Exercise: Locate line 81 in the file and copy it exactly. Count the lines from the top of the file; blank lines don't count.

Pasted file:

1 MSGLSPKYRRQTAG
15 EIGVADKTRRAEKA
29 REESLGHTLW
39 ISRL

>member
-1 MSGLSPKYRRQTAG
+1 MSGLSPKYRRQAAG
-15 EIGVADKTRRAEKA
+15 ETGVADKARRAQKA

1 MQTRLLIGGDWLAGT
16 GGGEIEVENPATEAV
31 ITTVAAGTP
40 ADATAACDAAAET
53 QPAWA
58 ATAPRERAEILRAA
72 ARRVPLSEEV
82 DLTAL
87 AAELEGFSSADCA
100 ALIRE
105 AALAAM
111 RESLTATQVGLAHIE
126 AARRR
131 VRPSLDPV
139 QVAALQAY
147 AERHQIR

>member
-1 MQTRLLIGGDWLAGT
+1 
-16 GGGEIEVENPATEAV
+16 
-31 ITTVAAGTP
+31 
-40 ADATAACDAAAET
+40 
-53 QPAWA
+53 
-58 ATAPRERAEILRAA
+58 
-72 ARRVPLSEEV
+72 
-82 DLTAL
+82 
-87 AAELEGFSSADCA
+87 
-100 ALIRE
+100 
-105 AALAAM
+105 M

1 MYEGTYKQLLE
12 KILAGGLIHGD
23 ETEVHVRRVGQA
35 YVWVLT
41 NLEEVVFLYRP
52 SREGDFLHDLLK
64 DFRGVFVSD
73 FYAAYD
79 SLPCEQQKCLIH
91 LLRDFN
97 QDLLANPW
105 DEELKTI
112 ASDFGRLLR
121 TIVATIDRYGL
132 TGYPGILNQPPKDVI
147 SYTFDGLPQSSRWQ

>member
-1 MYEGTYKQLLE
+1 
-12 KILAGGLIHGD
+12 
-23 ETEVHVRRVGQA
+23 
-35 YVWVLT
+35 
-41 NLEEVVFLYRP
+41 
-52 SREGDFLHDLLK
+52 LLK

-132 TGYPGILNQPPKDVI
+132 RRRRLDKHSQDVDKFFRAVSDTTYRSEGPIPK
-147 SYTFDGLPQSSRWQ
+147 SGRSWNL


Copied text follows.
+147 SGRSWNL